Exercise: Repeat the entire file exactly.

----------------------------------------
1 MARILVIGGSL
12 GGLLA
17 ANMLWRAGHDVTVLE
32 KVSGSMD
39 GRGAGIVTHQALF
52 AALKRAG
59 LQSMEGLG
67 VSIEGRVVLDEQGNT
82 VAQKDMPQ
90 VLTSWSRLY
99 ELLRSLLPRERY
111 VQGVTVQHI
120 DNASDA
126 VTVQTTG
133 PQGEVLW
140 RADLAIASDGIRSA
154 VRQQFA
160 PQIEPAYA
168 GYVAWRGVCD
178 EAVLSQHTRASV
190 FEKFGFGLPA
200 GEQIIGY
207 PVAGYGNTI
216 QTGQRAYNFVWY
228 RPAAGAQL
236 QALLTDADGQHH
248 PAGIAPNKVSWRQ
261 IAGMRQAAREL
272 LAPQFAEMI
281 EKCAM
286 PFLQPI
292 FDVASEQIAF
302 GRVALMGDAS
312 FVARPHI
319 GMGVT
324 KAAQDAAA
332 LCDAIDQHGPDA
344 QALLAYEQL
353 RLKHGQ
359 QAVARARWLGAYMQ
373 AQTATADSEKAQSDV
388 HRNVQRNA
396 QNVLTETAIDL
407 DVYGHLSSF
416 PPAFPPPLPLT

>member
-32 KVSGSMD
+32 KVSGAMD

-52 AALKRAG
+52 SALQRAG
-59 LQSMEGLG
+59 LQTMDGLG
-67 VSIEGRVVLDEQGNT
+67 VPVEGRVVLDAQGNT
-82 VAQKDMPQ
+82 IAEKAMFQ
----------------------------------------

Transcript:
1 MARILVIGGSL
12 GGLLA
17 ANMLWRAGHDVTVLE
32 KVSGSMD
39 GRGAGIVTHQALF
52 AALKRAG
59 LQSMEGLG
67 VSIEGRVVLDEQGNT
82 VAQKDMPQ
90 VLTSWSRLY
99 ELLRSLLPRERY
111 VQGVTVQHI
120 DNASDA
126 VTVQTTG
133 PQGEVLW
140 RADLAIASDGIRSA
154 VRQQFA
160 PQIEPAYA
168 GYVAWRGVCD
178 EAVLSQHTRASV
190 FEKFGFGLPA
200 GEQIIGY
207 PVAGYGNTI
216 QTGQRAYNFVWY
228 RPAAGAQL
236 QALLTDADGQHH
248 PAGIAPNKVSWRQ
261 IAGMRQAAREL
272 LAPQFAEMI
281 EKCAM
286 PFLQPI
292 FDVASEQIAF
302 GRVALMGDAS
312 FVARPHI
319 GMGVT
324 KAAQDAAA
332 LCDAIDQHGPDA
344 QALLAYEQL
353 RLKHGQ
359 QAVARARWLGAYMQ
373 AQTATADSEKAQSDV
388 HRNVQRNA
396 QNVLTETAIDL
407 DVYGHLSSF
416 PPAFPPPLPLT

>member
-32 KVSGSMD
+32 KVSGAMD

-52 AALKRAG
+52 SALQRAG
-59 LQSMEGLG
+59 LQTMDGLG
-67 VSIEGRVVLDEQGNT
+67 VPVEGRVVLDAQGNT
-82 VAQKDMPQ
+82 IAEKAMFQ